Rising sophomore Temi Fagbenle (far right) is the youngest of 12 players on Great Britain's Olympic women's basketball team.
A singer, an actor, a tennis player, a model, and a leader, Temi Fagbenle ’15 is also a game-changer on the basketball court. Since picking up the game just five short years ago, Fagbenle has already helped alter the culture of three basketball programs.
When she takes the court as a starter and the youngest player on Great Britain’s national team, she will attempt to take the once-floundering team to new heights.
GROWING TO THE HOOP (GAME?)
A daughter of Nigerian parents, Fagbenle grew up in a busy household. For a time, her sport was not basketball but tennis, as she dreamed of growing up to be the next Venus Williams. But by 14, Temi had transitioned from the hard court to the hardwood.
“One day after tennis practice, my dad and I had a talk and it was decided that I would stop playing competitive tennis and start up basketball,” Fagbenle recalled.
The pair decided that basketball would help Fagbenle achieve her academic goals. Fagbenle has admitted that she didn’t love the game at first but it has since grown on her.
Though Fagbenle picked the game up late, her athletic ability and tall frame helped her excel quickly. To improve, Fagbenle left her large family in England to attend Blair Academy in New Jersey for high school.
Blair has a rich men’s basketball history, but only fielded a competitive women’s team, not championship-caliber, at the time of Fagbenle’s arrival. That would change quickly.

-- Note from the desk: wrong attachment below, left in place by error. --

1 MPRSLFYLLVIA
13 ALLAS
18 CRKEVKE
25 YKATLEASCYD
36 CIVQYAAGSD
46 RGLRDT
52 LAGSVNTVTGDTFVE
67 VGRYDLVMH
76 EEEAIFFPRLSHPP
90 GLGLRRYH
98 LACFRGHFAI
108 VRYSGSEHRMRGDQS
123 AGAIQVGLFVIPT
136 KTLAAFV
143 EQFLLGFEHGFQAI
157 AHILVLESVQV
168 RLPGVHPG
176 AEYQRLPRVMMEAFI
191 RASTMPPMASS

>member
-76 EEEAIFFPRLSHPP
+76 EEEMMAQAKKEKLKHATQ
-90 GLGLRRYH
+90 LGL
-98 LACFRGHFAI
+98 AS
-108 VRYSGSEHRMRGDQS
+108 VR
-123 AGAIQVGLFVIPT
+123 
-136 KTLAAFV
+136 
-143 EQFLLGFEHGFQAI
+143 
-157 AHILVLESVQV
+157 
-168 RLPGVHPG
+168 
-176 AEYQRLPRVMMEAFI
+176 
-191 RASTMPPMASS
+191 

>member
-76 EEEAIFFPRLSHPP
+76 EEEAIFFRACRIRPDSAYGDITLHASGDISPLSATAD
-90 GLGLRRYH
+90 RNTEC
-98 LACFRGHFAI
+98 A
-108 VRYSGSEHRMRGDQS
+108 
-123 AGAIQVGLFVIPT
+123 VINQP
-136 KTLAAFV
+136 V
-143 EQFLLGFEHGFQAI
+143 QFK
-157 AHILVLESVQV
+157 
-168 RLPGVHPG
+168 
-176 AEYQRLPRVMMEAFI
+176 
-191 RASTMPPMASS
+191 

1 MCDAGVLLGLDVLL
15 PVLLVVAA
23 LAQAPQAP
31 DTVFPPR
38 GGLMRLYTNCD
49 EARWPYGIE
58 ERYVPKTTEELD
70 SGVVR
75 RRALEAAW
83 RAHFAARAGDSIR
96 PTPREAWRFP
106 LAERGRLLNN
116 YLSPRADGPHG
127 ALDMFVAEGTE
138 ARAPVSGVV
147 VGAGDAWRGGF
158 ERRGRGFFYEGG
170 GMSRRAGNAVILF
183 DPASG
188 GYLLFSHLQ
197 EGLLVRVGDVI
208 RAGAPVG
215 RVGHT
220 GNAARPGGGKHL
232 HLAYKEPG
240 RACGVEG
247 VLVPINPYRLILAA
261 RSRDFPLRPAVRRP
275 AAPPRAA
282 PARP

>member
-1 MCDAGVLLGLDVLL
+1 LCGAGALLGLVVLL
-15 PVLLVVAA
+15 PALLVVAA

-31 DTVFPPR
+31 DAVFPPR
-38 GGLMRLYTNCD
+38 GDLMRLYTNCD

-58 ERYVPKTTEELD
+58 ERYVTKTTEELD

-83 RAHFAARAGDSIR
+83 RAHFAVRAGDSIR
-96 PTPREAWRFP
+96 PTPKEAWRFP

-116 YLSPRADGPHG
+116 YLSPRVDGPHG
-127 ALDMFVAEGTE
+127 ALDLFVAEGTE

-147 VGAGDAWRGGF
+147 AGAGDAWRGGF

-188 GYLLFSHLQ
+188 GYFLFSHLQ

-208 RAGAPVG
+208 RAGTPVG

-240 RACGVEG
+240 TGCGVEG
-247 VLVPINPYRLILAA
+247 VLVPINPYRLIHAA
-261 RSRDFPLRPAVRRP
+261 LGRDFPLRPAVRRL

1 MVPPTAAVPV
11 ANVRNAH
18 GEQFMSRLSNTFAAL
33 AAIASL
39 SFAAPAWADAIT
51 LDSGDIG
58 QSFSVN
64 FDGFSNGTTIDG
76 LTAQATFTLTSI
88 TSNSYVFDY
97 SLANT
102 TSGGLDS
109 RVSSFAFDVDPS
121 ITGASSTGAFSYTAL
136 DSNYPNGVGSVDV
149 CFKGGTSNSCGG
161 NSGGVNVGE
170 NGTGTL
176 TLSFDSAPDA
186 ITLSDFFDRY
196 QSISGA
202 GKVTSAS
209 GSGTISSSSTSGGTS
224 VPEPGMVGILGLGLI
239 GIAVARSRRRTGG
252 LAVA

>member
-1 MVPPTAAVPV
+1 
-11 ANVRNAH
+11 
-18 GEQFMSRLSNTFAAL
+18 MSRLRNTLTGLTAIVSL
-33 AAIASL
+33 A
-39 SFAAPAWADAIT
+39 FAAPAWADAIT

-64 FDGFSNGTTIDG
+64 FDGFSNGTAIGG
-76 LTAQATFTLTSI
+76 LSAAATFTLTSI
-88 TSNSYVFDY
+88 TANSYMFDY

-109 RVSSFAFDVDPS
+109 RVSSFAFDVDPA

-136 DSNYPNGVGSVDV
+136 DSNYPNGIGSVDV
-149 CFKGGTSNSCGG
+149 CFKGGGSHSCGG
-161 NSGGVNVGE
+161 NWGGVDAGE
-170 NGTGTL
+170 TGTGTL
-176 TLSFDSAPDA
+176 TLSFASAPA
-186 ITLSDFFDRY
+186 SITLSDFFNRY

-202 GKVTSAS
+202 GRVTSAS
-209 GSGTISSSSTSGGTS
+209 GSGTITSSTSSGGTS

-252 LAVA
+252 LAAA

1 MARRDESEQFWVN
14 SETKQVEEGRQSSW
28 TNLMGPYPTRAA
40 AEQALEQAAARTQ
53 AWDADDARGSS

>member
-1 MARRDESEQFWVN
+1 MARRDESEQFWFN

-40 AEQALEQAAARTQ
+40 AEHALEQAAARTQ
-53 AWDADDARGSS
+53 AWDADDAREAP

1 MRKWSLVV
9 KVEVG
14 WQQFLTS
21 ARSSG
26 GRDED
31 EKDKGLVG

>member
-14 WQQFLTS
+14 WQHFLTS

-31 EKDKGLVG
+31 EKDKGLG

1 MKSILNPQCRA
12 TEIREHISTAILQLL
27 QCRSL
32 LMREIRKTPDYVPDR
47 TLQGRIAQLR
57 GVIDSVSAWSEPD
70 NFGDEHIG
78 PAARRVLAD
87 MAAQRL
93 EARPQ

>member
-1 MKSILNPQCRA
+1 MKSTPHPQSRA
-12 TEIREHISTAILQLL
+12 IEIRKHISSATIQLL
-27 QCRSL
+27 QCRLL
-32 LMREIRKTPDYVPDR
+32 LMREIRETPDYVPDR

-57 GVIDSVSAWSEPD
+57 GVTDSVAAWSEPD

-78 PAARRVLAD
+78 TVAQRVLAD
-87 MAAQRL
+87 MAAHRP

“The program has really just taken fire largely because of Temi,” Blair women’s basketball coach Quint Clarke said. “We may never have a player as good as she is.”
Clarke worked with Fagbenle to develop the inexperienced but athletic player.
“You could tell right away that she was very talented but a little raw,” Clarke said. “She was such a hard worker that her game really took off when she committed herself to it.”
Rather than just allow Fagbenle to use her size to dominate, Clarke pushed her to develop other skills necessary to succeed against the best of the best.
“When we first saw her, we said, ‘She’s 6’4”, she’s bigger than most high school players,’ but we didn’t want to limit who she was,” Clarke said. “She was big enough to succeed down low in high school, but as she proceeds in college and professionally, she needed to do more. We didn’t want her to be a center, so we worked her a lot on her ball handling, moves on the perimeter, in developing all kinds of different skills to make her as hard to guard as possible.”
Clarke and co. succeeded in making Fagbenle a nightmare for the competition.
By her senior year, Fagbenle was averaging 16.6 points and 9.3 rebounds, tallying 13 double-doubles while leading her team to the New Jersey Prep A title. For her efforts, Fagbenle was named a McDonald’s All-American and was ranked as one of the top prospects in her class.